The House, sadly, pledged to address immigration in July, then September, then November/December. While five specific immigration bills have been approved by House committees, some of those bills (including an agricultural visa reform) are sharply partisan and not expected to pass on the House floor without significant changes.

On a brighter note, in early December, House Speaker John Boehner announced the hiring of Rebecca Tallent, Sen. McCain’s former chief of staff, as his new immigration advisor. Tallent is rock-solid on immigration policy and politics; her selection signals intent to find a path forward. With fiscal debates again expected to dominate the first quarter of 2014, the best pre-election window may be in May and June.

The odds are not great, but both political parties have reasons to want to see progress. And, the pro-reform coalition is as strong as it’s ever been, and now includes conservative voices across the business, agricultural, faith and law enforcement communities. Looking ahead, this will remain a top AmericanHort priority.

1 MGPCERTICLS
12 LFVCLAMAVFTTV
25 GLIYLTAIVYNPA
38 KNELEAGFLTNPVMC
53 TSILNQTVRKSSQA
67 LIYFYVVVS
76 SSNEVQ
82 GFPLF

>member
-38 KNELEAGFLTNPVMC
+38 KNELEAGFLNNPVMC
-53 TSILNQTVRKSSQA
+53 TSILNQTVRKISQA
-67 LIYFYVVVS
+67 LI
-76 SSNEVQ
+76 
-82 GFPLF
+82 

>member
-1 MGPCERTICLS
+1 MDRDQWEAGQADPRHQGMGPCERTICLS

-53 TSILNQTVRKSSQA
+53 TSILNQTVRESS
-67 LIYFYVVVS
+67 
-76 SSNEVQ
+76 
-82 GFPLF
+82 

Cash Accounting
Committees in both the House and the Senate are working on broad tax reform. For business, the tradeoff may be giving up exemptions and deductions in exchange for lower corporate tax rates and a general simplification of the tax code. But for small business, such exemptions and deductions are often very important; there is reason to be concerned that general tax reform for corporate America may be disproportionately funded on the back of small businesses.

For 100 years, the nursery industry has enjoyed unique tax treatment with respect to cash vs. accrual accounting. Plant inventories in production are not considered to have value until they are sold. Existing tax rules are especially important for growers producing multi-year woody crops. But proposals in both chambers of Congress may limit the option of using cash accounting, especially for larger growers of multi-year plant crops.